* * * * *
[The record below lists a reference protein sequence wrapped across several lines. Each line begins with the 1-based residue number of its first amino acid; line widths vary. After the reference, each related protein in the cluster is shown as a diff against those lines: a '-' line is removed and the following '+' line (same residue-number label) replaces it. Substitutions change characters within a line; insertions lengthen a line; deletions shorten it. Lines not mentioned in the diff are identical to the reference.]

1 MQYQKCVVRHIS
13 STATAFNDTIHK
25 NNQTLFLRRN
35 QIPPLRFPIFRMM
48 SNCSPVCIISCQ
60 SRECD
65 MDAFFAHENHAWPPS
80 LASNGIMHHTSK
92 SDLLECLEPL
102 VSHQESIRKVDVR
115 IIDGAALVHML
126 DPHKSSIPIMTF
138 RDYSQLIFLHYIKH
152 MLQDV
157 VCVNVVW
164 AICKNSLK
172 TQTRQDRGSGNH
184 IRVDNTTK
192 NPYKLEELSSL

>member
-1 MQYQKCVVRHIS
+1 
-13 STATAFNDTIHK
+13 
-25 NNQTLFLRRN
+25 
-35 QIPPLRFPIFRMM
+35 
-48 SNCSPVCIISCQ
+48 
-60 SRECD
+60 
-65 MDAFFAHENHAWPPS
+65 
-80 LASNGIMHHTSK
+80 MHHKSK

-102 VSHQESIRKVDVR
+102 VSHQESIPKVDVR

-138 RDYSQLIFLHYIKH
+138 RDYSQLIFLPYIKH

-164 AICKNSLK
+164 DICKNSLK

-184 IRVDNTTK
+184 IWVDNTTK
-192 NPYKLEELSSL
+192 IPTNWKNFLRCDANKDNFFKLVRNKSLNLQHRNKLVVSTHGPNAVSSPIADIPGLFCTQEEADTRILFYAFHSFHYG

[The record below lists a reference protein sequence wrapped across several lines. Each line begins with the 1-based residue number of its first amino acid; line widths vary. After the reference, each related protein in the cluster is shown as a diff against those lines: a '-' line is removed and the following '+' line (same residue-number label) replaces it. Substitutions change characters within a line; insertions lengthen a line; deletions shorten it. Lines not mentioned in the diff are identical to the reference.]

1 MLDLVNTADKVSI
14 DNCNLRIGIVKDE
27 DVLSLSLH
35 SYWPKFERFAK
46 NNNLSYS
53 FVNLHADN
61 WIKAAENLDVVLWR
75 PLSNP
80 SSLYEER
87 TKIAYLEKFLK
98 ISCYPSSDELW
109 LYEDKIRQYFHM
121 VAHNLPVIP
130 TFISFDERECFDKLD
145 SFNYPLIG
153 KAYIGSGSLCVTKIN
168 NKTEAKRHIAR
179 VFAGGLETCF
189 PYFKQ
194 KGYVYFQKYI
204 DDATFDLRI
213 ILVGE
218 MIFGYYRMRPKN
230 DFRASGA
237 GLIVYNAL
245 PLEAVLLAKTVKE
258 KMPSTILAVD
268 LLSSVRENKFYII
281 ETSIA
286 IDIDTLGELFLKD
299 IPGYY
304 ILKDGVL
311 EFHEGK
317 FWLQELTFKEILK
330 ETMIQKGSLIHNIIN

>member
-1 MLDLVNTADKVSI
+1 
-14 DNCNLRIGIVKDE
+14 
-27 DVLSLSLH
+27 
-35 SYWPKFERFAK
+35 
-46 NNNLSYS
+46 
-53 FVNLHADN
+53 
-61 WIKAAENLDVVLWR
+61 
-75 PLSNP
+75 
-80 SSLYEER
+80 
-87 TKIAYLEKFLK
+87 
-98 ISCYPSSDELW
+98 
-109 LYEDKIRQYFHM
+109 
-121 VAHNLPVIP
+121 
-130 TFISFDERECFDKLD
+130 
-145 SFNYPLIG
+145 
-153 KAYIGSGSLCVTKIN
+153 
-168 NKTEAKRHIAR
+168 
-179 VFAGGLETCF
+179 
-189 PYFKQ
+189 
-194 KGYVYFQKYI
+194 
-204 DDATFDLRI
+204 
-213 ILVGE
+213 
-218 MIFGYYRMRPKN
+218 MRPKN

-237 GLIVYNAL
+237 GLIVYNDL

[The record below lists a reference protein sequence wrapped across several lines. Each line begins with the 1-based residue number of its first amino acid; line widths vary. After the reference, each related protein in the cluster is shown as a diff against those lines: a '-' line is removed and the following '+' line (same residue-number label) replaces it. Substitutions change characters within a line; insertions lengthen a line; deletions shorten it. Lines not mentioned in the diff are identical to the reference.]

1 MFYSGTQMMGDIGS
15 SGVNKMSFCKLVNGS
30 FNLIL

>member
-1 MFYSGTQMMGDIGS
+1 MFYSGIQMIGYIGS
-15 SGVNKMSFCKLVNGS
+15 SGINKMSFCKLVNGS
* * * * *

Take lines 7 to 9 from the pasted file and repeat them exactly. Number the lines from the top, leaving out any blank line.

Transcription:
60 SRECD
65 MDAFFAHENHAWPPS
80 LASNGIMHHTSK